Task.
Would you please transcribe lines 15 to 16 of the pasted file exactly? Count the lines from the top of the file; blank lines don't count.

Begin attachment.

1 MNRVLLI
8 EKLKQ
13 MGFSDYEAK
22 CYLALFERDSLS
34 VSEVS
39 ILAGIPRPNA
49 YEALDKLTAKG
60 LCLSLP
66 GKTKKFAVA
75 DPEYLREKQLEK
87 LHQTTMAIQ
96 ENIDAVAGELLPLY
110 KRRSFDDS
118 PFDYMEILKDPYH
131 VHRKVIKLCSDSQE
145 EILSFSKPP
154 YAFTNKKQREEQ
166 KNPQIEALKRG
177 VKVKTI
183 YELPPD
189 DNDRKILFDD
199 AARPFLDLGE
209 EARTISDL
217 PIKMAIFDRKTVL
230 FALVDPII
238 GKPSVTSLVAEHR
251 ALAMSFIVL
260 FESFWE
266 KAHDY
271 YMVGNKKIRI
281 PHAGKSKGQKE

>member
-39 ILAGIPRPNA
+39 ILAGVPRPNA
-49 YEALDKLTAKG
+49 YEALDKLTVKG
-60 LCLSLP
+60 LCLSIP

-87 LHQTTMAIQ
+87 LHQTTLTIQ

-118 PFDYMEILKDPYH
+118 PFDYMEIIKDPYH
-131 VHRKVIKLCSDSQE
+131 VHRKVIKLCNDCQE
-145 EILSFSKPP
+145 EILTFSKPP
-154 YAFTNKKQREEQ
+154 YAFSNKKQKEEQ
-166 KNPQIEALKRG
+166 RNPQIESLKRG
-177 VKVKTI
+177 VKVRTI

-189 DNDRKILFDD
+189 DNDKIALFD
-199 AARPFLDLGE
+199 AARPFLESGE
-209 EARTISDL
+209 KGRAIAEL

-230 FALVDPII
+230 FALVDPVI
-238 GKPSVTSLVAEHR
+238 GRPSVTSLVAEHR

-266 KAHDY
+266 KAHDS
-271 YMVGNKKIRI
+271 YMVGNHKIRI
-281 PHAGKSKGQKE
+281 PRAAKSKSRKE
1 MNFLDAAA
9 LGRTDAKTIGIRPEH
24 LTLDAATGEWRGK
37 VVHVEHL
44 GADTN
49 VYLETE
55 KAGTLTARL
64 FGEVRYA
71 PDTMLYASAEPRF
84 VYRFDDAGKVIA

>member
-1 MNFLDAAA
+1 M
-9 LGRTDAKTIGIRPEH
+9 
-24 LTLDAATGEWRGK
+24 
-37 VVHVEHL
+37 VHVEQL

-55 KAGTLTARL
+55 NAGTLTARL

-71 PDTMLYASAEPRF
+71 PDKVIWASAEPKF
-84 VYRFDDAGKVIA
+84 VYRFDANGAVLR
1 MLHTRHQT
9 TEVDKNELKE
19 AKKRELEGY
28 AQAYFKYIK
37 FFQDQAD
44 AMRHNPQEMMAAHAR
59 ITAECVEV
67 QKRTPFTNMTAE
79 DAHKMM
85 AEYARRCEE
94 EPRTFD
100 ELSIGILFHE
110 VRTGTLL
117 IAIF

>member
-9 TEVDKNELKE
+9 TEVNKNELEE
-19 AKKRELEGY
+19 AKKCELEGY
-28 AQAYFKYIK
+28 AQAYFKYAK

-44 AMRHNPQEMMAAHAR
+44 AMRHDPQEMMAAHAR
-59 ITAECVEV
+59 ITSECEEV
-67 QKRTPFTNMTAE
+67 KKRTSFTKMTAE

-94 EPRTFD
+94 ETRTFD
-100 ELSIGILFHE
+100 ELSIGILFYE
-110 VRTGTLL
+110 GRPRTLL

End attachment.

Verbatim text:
131 VHRKVIKLCSDSQE
145 EILSFSKPP